To create a custom lesson, click on the check boxes of the files you’d like to add to your
lesson and then click on the Build-A-Lesson button at the top. Click on the resource title to View, Edit, or Assign it.
6.1. Physical Science 6.1.1. Understand that the properties and behavior of matter can be explained by a model that depicts particles representing atoms or molecules in motion.
6.1.2. Explain the properties of solids, liquids and gases using drawings and models that represent matter as particles in motion whose state can be represented by the relative positions and movement of the particles.
6.1.3. Using a model in which matter is composed of particles in motion, investigate that when substances undergo a change in state, mass is conserved.
6.1.4. Recognize that objects in motion have kinetic energy and objects at rest have potential energy.
6.1.5. Describe with examples that potential energy exists in several different forms (e.g., gravitational potential energy, elastic potential energy and chemical potential energy). Quiz, Flash Cards, Worksheet, Game & Study Guide Electricity
6.1.6. Compare and contrast potential and kinetic energy and how they can be transformed from one form to another.
6.1.7. Explain that energy may be manifested as heat, light, electricity, mechanical motion, and sound and is often associated with chemical reactions.
6.2. Earth and Space Science 6.2.1. Describe and model how the position, size and relative motions of the earth, moon and sun cause day and night, solar and lunar eclipses, and phases of the moon.
6.2.2. Recognize that gravity is a force that keeps celestial bodies in regular and predictable motion, holds objects to earth’s surface and is responsible for tides.
6.2.3. Understand that the sun, an average star where nuclear reactions occur, is the central and largest body in the solar system.
6.2.4. With regard to their size, composition, distance from sun, surface features and ability to support life, compare and contrast the planets of the solar system with one another and with asteroids and comets.
6.2.5. Demonstrate that the seasons in both hemispheres are the result of the inclination of the earth on its axis, which causes changes in sunlight intensity and length of day.
6.3. Life Science 6.3.1. Describe specific relationships (i.e., predator and prey, consumer and producer, and parasite and host) between organisms and determine whether these relationships are competitive or mutually beneficial.
6.3.4. Recognize that plants use energy from the sun to make sugar (i.e., glucose) by the process of photosynthesis.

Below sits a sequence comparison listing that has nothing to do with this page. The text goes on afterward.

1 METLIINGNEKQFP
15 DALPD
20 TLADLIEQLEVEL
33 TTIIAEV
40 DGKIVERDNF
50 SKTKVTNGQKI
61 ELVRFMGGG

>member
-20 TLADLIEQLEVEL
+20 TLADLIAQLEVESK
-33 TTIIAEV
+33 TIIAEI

6.3.5. Describe how all animals, including humans, meet their energy needs by consuming other organisms, breaking down their structures, and using the materials to grow and function.
6.3.6. Recognize that food provides the energy for the work that cells do and is a source of the molecular building blocks that can be incorporated into a cell’s structure or stored for later use.
6.4. Science, Engineering and Technology 6.4.1. Understand how to apply potential or kinetic energy to power a simple device.
6.4.2. Construct a simple device that uses potential or kinetic energy to perform work.
6.4.3. Describe the transfer of energy amongst energy interactions.
PS.1. The Nature of Science: Students gain scientific knowledge by observing the natural and constructed world, performing and evaluating investigations, and communicating their findings. These principles should guide student work and be integrated into the curriculum along with the content standards on a daily basis. PS.1.1. Make predictions and develop testable questions based on research and prior knowledge.
PS.1.10. Compare the results of an experiment with the prediction.
PS.1.11. Communicate findings through oral and written reports by using graphs, charts maps and models.
PS.1.2. Plan and carry out investigation—often over a period of several class lessons—as a class, in small groups or independently.
PS.1.3. Collect quantitative data with appropriate tools or technologies and use appropriate units to label numerical data.
PS.1.4. Incorporate variables that can be changed, measured or controlled.
PS.1.8. Analyze data, using appropriate mathematical manipulation as required, and use it to identify patterns. Make inferences based on these patterns.
IN.RS.6-8.Reading for Literacy in Science
Reading for Literacy in Science
Integration of Knowledge and Ideas 6-8.RS.7. Integrate quantitative information expressed in words in a text with a version of that information expressed visually (e.g., in a flowchart, diagram, model, graph, or table).
6-8.RS.9. Compare and contrast the information gained from experiments, simulations, video or multimedia sources with that gained from reading a text on the same topic.
Craft and Structure 6-8.RS.4. Determine the meaning of symbols, key terms, and other domain-specific words and phrases a they are used in a specific scientific context relevant to grades 6-8 texts and topics.
IN.WS.6-8.Writing for Literacy in Science
Writing for Literacy in Science
Research to Build and Present Knowledge 6-8.WS.7. Conduct short research projects to answer a question (including a self-generated question), drawing on several sources and generating additional related, focused questions that allow for multiple avenues of exploration.
Text Types and Purposes 6-8.WS.2. Write informative/explanatory texts, including scientific procedures/experiments. 6-8.WS.2.f. Provide a concluding statement or section that follows from and supports the explanation or information presented.
Production and Distribution of Writing 6-8.WS.4. Produce clear and coherent writing in which the development, organization, and style are appropriate to task, purpose, and audience.